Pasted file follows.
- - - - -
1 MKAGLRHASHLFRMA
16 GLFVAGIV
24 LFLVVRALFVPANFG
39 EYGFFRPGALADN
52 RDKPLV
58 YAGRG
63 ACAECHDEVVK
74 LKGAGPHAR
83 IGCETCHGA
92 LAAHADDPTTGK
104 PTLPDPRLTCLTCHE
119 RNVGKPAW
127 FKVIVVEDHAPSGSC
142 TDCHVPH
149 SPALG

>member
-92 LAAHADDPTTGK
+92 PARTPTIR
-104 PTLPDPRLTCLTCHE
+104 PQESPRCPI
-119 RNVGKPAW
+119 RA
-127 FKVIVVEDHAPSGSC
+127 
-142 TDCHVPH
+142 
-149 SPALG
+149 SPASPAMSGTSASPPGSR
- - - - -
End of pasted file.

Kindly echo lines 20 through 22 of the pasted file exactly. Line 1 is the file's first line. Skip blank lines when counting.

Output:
+104 PQESPRCPI
-119 RNVGKPAW
+119 RA